Legacy is the antithesis of innovation, but in the future will companies need to interrupt their legacy to move forward? And, what’s worse, you might ask. Breaking legacy or becoming history? As part of this years theme of Legacy TEDxSydney explores if legacy and disruption work together…
With technological innovations increasing at an exponential rate, how do companies respond (or not respond) to a changing landscape? Do they become consigned to the history books like these businesses too slow to respond to change, Kodak, Blockbuster, Borders, Toys “R” Us; or break with their legacy and innovate?
In his TED Talk Patrick Forth talks about how disruption is “changing the clock speed from linear to exponential and it’s changing the speed of take-up of new business and the speed of innovation”.
“Power is changing hands faster than ever before. Companies are rising to the billion dollar mark faster than ever before and falling from multi-billion dollar valuations more quickly than we have ever seen” – says Amin Toufani.
The speed of pick-up is increasing, the time it took Facebook to acquire 50 million customers was 3 years and 8 months, but WhatsApp only took 15 months, followed by a record 15 days by Angry Birds.
Similarly, with traditional workplaces being disrupted by the gig economy – “Work is becoming more fluid,” says Soren Trampedach Founder and CEO of Work Club Global, a TEDxSydney Partner. Research from Morgan Stanley even shows in the United Kingdom, France and the Netherlands, freelance growth has outpaced overall employment growth.
Instead of the traditional sub-leasing of space with restrictive minimum terms, disruption has led to unique, boutique solutions to the challenges posed by the rapid pace of change in the working environment. Work Club Global has gone a step further cultivating a community of innovators enabling people from different industries to benefit from diversity in thinking, in spaces across 10 countries.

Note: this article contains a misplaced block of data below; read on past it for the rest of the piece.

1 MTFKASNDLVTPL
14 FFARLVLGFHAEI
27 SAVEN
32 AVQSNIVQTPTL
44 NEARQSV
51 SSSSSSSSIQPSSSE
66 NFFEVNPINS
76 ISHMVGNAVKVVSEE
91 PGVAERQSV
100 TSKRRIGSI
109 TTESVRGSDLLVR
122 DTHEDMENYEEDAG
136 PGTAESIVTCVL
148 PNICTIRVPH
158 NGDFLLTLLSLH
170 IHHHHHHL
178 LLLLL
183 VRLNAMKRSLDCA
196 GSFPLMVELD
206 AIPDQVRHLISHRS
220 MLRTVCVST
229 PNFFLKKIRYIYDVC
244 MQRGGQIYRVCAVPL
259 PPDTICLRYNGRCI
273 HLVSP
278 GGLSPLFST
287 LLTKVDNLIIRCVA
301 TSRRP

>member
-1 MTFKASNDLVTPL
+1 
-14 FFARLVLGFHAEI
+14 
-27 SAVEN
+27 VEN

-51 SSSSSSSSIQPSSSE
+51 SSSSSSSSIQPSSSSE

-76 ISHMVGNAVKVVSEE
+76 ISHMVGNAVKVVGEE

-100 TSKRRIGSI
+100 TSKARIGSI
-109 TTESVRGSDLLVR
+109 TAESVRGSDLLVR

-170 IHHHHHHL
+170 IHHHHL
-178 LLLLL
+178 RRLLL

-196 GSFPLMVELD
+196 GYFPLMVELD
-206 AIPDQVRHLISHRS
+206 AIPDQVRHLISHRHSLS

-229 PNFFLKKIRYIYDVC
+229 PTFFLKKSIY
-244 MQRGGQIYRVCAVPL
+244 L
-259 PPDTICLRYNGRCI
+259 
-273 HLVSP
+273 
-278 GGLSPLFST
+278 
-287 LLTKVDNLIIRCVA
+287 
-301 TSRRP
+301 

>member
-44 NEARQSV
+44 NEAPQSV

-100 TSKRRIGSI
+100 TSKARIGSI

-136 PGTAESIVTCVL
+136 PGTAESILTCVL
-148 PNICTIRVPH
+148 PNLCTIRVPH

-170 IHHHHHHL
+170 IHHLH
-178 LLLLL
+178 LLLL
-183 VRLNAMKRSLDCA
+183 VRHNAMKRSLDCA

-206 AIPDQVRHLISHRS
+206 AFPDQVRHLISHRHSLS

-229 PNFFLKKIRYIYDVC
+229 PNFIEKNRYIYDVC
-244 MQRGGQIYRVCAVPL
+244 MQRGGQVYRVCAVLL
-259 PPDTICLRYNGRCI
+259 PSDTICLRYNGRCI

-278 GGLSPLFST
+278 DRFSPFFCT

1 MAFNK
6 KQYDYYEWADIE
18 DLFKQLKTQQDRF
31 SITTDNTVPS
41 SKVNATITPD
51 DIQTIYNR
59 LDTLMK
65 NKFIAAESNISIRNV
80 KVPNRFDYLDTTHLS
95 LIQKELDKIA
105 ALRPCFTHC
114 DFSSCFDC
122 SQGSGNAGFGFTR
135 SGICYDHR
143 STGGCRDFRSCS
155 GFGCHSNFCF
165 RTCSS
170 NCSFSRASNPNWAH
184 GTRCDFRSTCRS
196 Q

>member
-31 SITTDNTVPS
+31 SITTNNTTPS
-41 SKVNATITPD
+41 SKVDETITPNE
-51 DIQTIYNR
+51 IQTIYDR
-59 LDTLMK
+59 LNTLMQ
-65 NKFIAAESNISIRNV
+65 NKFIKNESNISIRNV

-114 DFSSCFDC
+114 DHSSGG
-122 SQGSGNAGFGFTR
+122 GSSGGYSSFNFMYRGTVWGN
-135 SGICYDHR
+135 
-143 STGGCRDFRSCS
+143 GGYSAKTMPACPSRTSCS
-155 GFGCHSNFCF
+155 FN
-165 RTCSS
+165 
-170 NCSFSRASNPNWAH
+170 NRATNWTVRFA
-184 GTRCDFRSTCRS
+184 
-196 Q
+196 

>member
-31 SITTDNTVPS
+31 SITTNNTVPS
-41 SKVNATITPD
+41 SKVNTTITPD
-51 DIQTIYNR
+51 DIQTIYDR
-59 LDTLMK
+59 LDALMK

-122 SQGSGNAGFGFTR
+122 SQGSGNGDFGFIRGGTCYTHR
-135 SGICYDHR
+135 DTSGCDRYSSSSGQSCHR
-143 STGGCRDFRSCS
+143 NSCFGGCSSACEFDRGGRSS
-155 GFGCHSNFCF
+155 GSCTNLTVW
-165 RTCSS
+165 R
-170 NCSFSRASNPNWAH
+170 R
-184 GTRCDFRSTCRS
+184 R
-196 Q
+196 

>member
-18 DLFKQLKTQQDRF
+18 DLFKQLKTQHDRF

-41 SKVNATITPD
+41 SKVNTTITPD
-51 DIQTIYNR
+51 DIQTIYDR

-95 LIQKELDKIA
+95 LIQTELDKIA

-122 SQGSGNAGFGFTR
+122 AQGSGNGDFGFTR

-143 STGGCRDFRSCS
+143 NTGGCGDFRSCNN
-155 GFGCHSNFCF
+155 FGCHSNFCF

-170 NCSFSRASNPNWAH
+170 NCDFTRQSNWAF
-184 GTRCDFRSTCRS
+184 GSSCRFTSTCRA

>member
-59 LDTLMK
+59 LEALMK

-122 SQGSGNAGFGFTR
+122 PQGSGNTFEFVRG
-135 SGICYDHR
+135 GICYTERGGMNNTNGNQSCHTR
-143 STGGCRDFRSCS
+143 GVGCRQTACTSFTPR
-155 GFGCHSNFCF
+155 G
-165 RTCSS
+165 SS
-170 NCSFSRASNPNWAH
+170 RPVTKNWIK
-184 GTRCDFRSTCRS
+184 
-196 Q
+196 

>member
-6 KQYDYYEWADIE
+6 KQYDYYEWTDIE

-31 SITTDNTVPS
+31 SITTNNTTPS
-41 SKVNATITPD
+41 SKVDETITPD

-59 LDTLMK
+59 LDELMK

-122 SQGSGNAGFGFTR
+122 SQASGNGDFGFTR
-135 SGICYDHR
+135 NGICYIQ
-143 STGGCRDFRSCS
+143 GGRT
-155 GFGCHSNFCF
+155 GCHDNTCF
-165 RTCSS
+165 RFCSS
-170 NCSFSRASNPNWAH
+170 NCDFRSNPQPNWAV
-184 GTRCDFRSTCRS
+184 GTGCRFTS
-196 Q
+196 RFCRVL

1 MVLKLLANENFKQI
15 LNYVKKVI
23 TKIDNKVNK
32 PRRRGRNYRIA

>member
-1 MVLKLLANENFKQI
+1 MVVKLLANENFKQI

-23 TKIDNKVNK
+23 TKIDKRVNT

Work Club Global creates this friction for inspiration and exploration through Florence Guild, a hive for interaction, collaboration and creation. With a series of events including: monthly hero speakers, facilitated networking events and cocktail affairs.
So what’s the MVP of disruptors? Professor Clay Christensen states that a truly disruptive business starts with a low-quality product, then ultimately covers the mainstream market by improving quality. Developing a basic offering for those who want a simple substitute, in the case of Digital Nomads they need an office anything from 1 hour to 24 hours a day/week/month.
A prime example of a disruptive business pivoting to remain relevant in the face of changing consumer needs is Netflix. On a trajectory to leave its own mark on history – with 120 million subscribers around the world and more Emmy nominations than any other entity — 112 — from 40 different series! But if they don’t disrupt themselves they in turn could be disrupted.
But businesses need to think bigger than just innovating and take their business model to the next level. In the future, companies with the most power will be ecosystems – the best example right now is WeChat from China – with Google and Facebook that are working towards creating their own ecosystems.
For companies reluctant to lose their hard worked-for legacy, remember it’s more about trust than a legacy in the traditional sense, using it to add credibility to your business. And, brand will become more important than ever in this new future – as an essential way to distinguish yourself in this new disrupted market.